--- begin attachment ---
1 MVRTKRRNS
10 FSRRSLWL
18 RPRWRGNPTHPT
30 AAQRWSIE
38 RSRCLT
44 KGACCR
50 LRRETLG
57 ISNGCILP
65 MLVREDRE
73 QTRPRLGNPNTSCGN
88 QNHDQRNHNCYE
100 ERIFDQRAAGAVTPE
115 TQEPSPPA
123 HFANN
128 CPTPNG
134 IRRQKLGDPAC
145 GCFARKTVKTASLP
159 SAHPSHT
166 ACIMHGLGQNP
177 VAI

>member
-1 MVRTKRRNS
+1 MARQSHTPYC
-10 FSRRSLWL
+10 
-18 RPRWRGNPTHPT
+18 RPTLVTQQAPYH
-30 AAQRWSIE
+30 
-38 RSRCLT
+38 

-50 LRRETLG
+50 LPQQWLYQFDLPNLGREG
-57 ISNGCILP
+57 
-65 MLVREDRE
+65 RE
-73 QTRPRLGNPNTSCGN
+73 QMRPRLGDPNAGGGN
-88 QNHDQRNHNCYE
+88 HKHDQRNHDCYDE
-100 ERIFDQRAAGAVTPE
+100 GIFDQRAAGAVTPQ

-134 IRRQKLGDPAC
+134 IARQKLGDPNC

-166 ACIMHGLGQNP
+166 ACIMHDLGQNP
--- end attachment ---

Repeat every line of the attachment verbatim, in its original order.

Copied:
1 MVRTKRRNS
10 FSRRSLWL
18 RPRWRGNPTHPT
30 AAQRWSIE
38 RSRCLT
44 KGACCR
50 LRRETLG
57 ISNGCILP
65 MLVREDRE
73 QTRPRLGNPNTSCGN
88 QNHDQRNHNCYE
100 ERIFDQRAAGAVTPE
115 TQEPSPPA
123 HFANN
128 CPTPNG
134 IRRQKLGDPAC
145 GCFARKTVKTASLP
159 SAHPSHT
166 ACIMHGLGQNP
177 VAI

>member
-1 MVRTKRRNS
+1 MARQSHTPYC
-10 FSRRSLWL
+10 
-18 RPRWRGNPTHPT
+18 RPTLVTQQAPYH
-30 AAQRWSIE
+30 
-38 RSRCLT
+38 

-50 LRRETLG
+50 LPQQWLYQFDLPNLGREG
-57 ISNGCILP
+57 
-65 MLVREDRE
+65 RE
-73 QTRPRLGNPNTSCGN
+73 QMRPRLGDPNAGGGN
-88 QNHDQRNHNCYE
+88 HKHDQRNHDCYDE
-100 ERIFDQRAAGAVTPE
+100 GIFDQRAAGAVTPQ

-134 IRRQKLGDPAC
+134 IARQKLGDPNC

-166 ACIMHGLGQNP
+166 ACIMHDLGQNP